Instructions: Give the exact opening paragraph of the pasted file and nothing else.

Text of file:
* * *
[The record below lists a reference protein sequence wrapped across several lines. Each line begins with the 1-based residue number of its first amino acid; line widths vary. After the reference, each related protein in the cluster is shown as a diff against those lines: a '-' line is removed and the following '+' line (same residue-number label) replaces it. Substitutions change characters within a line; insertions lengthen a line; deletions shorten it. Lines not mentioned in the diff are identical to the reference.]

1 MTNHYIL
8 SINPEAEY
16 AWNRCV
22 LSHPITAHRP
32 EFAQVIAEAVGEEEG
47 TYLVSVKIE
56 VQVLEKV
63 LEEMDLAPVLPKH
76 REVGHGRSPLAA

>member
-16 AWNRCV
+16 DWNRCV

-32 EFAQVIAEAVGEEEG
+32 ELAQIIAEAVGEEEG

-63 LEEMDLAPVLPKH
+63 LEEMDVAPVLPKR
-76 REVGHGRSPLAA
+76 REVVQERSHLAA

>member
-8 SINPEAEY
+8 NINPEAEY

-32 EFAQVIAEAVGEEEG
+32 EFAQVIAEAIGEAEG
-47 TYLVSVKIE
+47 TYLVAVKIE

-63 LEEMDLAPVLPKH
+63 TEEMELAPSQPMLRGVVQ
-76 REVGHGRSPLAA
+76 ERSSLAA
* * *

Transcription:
[The record below lists a reference protein sequence wrapped across several lines. Each line begins with the 1-based residue number of its first amino acid; line widths vary. After the reference, each related protein in the cluster is shown as a diff against those lines: a '-' line is removed and the following '+' line (same residue-number label) replaces it. Substitutions change characters within a line; insertions lengthen a line; deletions shorten it. Lines not mentioned in the diff are identical to the reference.]